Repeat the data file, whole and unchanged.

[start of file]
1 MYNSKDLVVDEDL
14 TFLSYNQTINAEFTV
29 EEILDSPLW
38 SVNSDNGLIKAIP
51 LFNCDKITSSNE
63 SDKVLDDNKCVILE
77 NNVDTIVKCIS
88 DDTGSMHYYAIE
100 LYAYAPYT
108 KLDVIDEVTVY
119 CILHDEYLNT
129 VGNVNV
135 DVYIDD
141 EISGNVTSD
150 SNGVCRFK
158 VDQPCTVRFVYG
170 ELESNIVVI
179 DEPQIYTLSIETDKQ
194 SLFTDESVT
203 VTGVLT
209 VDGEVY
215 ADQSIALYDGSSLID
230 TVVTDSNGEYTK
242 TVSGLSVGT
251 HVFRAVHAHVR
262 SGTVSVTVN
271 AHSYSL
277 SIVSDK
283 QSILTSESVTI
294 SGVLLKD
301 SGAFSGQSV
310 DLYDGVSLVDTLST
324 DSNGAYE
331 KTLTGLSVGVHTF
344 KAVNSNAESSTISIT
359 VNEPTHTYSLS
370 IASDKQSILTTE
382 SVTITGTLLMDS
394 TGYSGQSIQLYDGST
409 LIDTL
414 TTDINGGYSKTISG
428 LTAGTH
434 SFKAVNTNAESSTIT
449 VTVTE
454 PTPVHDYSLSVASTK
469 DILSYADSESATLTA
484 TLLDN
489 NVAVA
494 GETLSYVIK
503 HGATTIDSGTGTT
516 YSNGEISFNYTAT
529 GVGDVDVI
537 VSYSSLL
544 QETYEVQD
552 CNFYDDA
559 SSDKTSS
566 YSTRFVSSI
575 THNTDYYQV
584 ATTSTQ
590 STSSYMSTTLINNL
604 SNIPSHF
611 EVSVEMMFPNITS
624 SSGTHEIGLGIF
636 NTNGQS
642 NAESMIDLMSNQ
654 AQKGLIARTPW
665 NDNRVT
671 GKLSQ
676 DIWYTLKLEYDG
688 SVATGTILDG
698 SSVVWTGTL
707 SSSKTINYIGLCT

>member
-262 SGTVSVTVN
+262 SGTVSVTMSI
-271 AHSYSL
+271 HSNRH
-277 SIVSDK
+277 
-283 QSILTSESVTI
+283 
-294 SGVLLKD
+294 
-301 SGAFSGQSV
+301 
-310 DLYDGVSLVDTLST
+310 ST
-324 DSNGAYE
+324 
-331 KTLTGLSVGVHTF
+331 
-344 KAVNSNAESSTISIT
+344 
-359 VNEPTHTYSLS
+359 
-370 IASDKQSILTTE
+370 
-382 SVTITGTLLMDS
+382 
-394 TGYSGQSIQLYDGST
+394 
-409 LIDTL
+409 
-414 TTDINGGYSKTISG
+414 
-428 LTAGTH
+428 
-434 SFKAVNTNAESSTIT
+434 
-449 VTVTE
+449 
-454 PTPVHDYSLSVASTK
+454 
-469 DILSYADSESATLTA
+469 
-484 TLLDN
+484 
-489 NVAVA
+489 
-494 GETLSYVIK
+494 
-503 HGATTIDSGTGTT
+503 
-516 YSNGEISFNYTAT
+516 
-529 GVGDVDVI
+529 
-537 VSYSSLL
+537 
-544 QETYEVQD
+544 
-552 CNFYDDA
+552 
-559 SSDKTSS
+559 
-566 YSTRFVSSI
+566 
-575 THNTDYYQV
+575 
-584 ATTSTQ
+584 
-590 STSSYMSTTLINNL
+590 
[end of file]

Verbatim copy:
1 MYNSKDLVVDEDL
14 TFLSYNQTINAEFTV
29 EEILDSPLW
38 SVNSDNGLIKAIP
51 LFNCDKITSSNE
63 SDKVLDDNKCVILE
77 NNVDTIVKCIS
88 DDTGSMHYYAIE
100 LYAYAPYT
108 KLDVIDEVTVY
119 CILHDEYLNT
129 VGNVNV
135 DVYIDD
141 EISGNVTSD
150 SNGVCRFK
158 VDQPCTVRFVYG
170 ELESNIVVI
179 DEPQIYTLSIETDKQ
194 SLFTDESVT
203 VTGVLT
209 VDGEVY
215 ADQSIALYDGSSLID
230 TVVTDSNGEYTK
242 TVSGLSVGT
251 HVFRAVHAHVR
262 SGTVSVTVN
271 AHSYSL
277 SIVSDK
283 QSILTSESVTI
294 SGVLLKD
301 SGAFSGQSV
310 DLYDGVSLVDTLST
324 DSNGAYE
331 KTLTGLSVGVHTF
344 KAVNSNAESSTISIT
359 VNEPTHTYSLS
370 IASDKQSILTTE
382 SVTITGTLLMDS
394 TGYSGQSIQLYDGST
409 LIDTL
414 TTDINGGYSKTISG
428 LTAGTH
434 SFKAVNTNAESSTIT
449 VTVTE
454 PTPVHDYSLSVASTK
469 DILSYADSESATLTA
484 TLLDN
489 NVAVA
494 GETLSYVIK
503 HGATTIDSGTGTT
516 YSNGEISFNYTAT
529 GVGDVDVI
537 VSYSSLL
544 QETYEVQD
552 CNFYDDA
559 SSDKTSS
566 YSTRFVSSI
575 THNTDYYQV
584 ATTSTQ
590 STSSYMSTTLINNL
604 SNIPSHF
611 EVSVEMMFPNITS
624 SSGTHEIGLGIF
636 NTNGQS
642 NAESMIDLMSNQ
654 AQKGLIARTPW
665 NDNRVT
671 GKLSQ
676 DIWYTLKLEYDG
688 SVATGTILDG
698 SSVVWTGTL
707 SSSKTINYIGLCT

>member
-262 SGTVSVTVN
+262 SGTVSVTMSI
-271 AHSYSL
+271 HSNRH
-277 SIVSDK
+277 
-283 QSILTSESVTI
+283 
-294 SGVLLKD
+294 
-301 SGAFSGQSV
+301 
-310 DLYDGVSLVDTLST
+310 ST
-324 DSNGAYE
+324 
-331 KTLTGLSVGVHTF
+331 
-344 KAVNSNAESSTISIT
+344 
-359 VNEPTHTYSLS
+359 
-370 IASDKQSILTTE
+370 
-382 SVTITGTLLMDS
+382 
-394 TGYSGQSIQLYDGST
+394 
-409 LIDTL
+409 
-414 TTDINGGYSKTISG
+414 
-428 LTAGTH
+428 
-434 SFKAVNTNAESSTIT
+434 
-449 VTVTE
+449 
-454 PTPVHDYSLSVASTK
+454 
-469 DILSYADSESATLTA
+469 
-484 TLLDN
+484 
-489 NVAVA
+489 
-494 GETLSYVIK
+494 
-503 HGATTIDSGTGTT
+503 
-516 YSNGEISFNYTAT
+516 
-529 GVGDVDVI
+529 
-537 VSYSSLL
+537 
-544 QETYEVQD
+544 
-552 CNFYDDA
+552 
-559 SSDKTSS
+559 
-566 YSTRFVSSI
+566 
-575 THNTDYYQV
+575 
-584 ATTSTQ
+584 
-590 STSSYMSTTLINNL
+590 